The Boy in the Smoke: A Shades of London Book by Maureen Johnson
Carswell’s Guide to Being Lucky by Marissa Meyer
Apparently I was big on my prequel stories last month — this adorable short from Marissa Meyer’s fractured fairy tale series The Lunar Chronicles features the always confident and sassy Carswell Thorne.
The Boy Who Drew Monsters by Keith Donohue
Part monster, part ghost story, Keith Donohue’s frightening and shocking tome is suspenseful right up until the very end. And what an ending.
No Parking at the End Times by Bryan Bliss
Abigail’s parents believed the world was going to end. And—of course—it didn’t. But they’ve lost everything anyway. And she must decide: does she still believe in them? Or is it time to believe in herself? Fans of Sara Zarr, David Levithan, and Rainbow Rowell will connect with this moving debut.
Abigail’s parents never should have made that first donation to that end-of-times preacher. Or the next, or the next. They shouldn’t have sold their house. Or packed Abigail and her twin brother, Aaron, into their old van to drive across the country to San Francisco, to be there for the “end of the world.” Because now they’re living in their van. And Aaron is full of anger, disappearing to who-knows-where every night. Their family is falling apart. All Abigail wants is to hold them together, to get them back to the place where things were right.
But maybe it’s too big a task for one teenage girl. Bryan Bliss’s thoughtful debut novel is about losing everything—and about what you will do for the people you love.
WHY WE’RE EXCITED: Finally, a rapture novel where people have to deal with the cold hard truth that the rapture is never happening.
This Love Song is Inspired Entirely by Goosebumps Titles (via Laughing Squid)
Sure, this song chock full of Goosebumps book titles came out way back in 2011, but it’s seasonally appropriate. Also R.L. Stine recently shared it. The cheekily titled number “You Give Me Goosebumps” is available for purchase on Bandcamp.
Regardless, I still smashed my reading totals from 2008-2010, even if I couldn’t mimic the success of 2011-2013.
I suppose this is what happens when you’re juggling a full time job and a part time job. Reading 150 books in a year and still keeping your life in order just isn’t feasible.
Despite the change in circumstance, in 2014 I read a grand total of 96 books (see full visual list HERE), failing my 150 book goal abysmally. 21 of those were novels, 5 were anthologies, 1 was non-fiction, 35 of them were young adult novels, 26 were graphic novels and trades, 5 were middle grade books, 2 were children’s books and 1 was a poetry collection.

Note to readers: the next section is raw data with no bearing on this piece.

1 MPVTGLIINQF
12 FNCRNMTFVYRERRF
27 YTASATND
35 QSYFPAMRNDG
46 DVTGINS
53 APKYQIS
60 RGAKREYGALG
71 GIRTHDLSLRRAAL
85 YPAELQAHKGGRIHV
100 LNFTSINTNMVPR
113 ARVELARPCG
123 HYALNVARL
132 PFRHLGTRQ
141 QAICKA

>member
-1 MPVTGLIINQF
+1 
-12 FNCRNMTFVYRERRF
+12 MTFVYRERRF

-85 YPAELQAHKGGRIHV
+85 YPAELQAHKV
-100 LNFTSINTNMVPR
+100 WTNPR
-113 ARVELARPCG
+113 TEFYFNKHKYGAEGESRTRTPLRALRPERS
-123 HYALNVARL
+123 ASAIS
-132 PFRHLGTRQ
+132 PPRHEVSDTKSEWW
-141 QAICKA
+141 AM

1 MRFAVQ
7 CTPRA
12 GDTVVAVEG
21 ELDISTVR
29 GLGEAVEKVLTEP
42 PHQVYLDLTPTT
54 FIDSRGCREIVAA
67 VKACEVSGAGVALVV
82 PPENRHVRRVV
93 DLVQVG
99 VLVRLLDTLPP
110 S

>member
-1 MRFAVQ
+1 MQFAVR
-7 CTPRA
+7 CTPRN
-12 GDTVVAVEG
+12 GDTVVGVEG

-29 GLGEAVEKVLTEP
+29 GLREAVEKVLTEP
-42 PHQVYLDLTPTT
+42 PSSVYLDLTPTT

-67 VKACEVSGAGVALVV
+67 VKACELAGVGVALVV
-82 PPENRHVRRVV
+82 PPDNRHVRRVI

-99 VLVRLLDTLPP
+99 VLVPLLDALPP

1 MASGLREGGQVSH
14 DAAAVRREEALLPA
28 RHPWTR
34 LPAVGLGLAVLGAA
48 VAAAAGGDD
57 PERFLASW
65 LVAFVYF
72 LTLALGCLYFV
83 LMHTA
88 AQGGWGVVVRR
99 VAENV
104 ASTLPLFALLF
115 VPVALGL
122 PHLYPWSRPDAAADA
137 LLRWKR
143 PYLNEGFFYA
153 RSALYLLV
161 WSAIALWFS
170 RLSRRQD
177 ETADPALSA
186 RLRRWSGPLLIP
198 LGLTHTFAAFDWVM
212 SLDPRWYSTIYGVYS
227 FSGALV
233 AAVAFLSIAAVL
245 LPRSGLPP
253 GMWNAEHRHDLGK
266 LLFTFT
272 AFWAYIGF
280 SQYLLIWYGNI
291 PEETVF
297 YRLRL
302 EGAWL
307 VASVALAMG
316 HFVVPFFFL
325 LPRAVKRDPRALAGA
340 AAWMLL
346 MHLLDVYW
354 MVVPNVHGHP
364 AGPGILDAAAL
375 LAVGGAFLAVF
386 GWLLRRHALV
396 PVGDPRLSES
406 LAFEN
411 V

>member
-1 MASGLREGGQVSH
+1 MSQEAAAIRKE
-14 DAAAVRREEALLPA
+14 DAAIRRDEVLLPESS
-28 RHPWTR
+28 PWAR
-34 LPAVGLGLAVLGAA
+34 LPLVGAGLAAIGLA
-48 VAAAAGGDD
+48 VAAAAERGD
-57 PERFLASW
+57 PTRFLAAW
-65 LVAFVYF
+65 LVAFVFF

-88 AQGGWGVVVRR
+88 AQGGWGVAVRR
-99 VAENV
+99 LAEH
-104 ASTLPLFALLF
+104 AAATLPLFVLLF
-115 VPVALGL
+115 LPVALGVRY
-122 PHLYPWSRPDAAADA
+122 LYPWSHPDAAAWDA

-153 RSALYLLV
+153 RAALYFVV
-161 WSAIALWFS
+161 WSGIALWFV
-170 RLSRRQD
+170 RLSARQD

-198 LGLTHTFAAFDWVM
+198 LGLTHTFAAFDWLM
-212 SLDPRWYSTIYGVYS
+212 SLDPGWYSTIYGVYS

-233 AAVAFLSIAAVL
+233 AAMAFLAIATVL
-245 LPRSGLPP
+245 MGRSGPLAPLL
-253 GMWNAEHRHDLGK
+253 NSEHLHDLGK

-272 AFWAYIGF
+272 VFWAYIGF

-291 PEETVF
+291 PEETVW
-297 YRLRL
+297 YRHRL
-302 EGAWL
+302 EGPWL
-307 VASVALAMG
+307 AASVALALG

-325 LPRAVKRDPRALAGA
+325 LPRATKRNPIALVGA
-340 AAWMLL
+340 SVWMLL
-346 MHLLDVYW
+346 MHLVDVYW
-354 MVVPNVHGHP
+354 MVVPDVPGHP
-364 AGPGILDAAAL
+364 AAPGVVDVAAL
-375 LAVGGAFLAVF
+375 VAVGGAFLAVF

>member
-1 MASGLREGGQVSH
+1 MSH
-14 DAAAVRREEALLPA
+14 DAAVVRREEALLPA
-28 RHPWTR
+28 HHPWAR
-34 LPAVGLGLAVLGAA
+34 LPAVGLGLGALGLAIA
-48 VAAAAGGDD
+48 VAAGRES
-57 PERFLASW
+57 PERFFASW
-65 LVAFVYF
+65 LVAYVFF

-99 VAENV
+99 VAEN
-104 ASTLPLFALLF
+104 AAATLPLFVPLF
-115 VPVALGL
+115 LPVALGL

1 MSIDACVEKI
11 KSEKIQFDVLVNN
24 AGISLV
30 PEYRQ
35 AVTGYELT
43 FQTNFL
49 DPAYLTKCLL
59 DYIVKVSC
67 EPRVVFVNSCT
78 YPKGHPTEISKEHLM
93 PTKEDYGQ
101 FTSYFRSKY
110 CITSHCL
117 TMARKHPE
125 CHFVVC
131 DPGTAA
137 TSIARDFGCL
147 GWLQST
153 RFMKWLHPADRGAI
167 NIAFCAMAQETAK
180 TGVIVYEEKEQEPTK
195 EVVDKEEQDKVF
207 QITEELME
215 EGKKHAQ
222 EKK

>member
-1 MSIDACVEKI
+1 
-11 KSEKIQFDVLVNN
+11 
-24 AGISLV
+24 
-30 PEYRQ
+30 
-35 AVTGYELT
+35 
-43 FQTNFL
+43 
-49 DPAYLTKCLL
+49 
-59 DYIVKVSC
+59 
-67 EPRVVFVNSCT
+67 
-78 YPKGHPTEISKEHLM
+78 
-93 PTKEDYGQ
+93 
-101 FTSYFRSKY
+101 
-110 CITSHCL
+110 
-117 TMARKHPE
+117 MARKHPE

HorrorStör by Grady Hendrix
Something strange is happening at the Orsk furniture superstore in Cleveland, Ohio. Every morning, employees arrive to find broken Kjerring wardrobes, shattered Brooka glassware, and vandalized Liripip sofa beds—clearly, someone or something is up to no good. To unravel the mystery, five young employees volunteer for a long dusk-till-dawn shift—and they encounter horrors that defy imagination. Along the way, author Grady Hendrix infuses sly social commentary on the nature of work in the new twenty-first century economy.
A traditional haunted house story in a contemporary setting (and full of current fears), Horrorstör comes conveniently packaged in the form of a retail catalog, complete with illustrations of ready-to-assemble furniture and other, more sinister accessories. We promise you’ve never seen anything quite like it!
WHY WE’RE EXCITED: Have you ever been to an IKEA? If you’re not careful you can get trapped there. For forever. Bonus points for making the book look just like an IKEA catalog.
Stone Mattress by Margaret Atwood (Galley)
Release Date: September 16, 2014
Genre: Fiction, short stories, horror, vampires, literary, fantasy, further proof that Margaret Atwood can do no wrong
Rating: 4.89 out of 5 stars
Summary: Margaret Atwood returns to the short story form (at least anthology-wise) for the first time since her 2006 collection Moral Disorder. With nine tales centered around long dead authors, soon to be dead authors, old age and death and ranging from tales about severed hands and vampires, to long-dead grooms, tiny imagined people and death by stromatolite, this is Atwood at her darkly comedic best.
Despite the seemingly impossible feat I may have set for myself, I decided to go a different route with this short story collection and rate these nine stories (or rather tales) written by the perpetually fabulous Margaret Atwood and order them from best tale to worst tale. Worst being a relative term since really, I loved them all. Honestly, if I were rating them according to US academia none would receive lower than an A.
While only three of the tales are interconnected, the same themes run through all the stories. Specifically themes of aging and in turn death (through either murder or old age), revenge, change (the old making way for the new and the juxtaposition that comes with it) and acceptance.
Most of these ideas Atwood explores through classical poetry, literature, and more specifically, long dead poets and authors, always keeping in mind (to borrow a quote) that storytellers never die. They just disappear into their own stories.